Embracing imperfections

Columns
cam
Camyle Cryderman
Editor-in-Chief
camyle.cryderman@apps.schoolcraft.edu

No one is perfect, so accept uniqueness

In today’s society, beauty is often held at high regard; people with beautiful faces and perfect bodies are plastered all over advertisements and billboards. While it may seem difficult to accept the little imperfections that plague every person in society, people need to realize that being different is acceptable.

When people get an unexpected pimple or have a bad hair day, they feel ashamed of how they look. They try to cover up the issue or avoid human contact altogether; these so called flaws are what make people unique though. If everyone had the same perfect look, there would be no variance to make people special.

Whenever I used to complain about a new blemish I got to my mom, she would always tell me “Embrace them, it means you’re alive.” Every living person is made differently, but everyone is the same in the regards that no one is perfect. Every pimple that pops up means there are natural hormones being released, every scar that is present means the body has healed itself, every imperfection reflects a living, breathing existence and thus, imperfections are beautiful.

People tend to blame the media for society’s current infatuation with perfection. They call for “everyday people” to be represented in magazines and television shows rather than those with a classic model look. While it may be true that media has helped shift society’s views towards what is typically considered beautiful, it is not the media’s job to change it. People need to realize on their own that uniqueness is desirable. They need to make the changes to decide that average looking people with flaws or blemishes are ideal. Beauty is not, and should not be everything. Simply because someone has a beautiful outward appearance does not mean they are a suitable candidate as a friend, employee or significant other. One could spend their whole lives chasing someone beautiful only to realize after that the right person for them was there all along, but they were overlooked due to appearance.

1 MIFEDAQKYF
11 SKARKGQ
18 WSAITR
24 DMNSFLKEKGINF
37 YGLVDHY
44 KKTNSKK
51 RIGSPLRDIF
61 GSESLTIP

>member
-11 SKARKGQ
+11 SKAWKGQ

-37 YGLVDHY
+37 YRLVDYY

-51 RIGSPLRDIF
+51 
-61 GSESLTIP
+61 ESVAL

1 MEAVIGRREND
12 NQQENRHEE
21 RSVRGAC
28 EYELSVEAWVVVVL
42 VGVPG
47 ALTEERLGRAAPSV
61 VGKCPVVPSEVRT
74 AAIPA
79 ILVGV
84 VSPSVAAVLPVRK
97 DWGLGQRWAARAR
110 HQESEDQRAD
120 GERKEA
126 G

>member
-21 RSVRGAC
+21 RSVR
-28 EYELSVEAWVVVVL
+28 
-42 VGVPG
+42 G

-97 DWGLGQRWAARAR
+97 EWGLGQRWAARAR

As long as people are healthy, keep their hygiene well maintained and dress appropriately for their position in life, looks should not be a defining factor. Not only do individuals need to become more accepting of other’s looks though, people need to be more accepting of their own looks. Individuals are their own worst critics, but without personal acceptance, others will not offer acceptance either.

Instead of stressing about having perfect hair or bright white teeth, learn to love the imperfections. Embrace the flaws and don’t worry about trying to change what’s natural. Uniqueness is beautiful.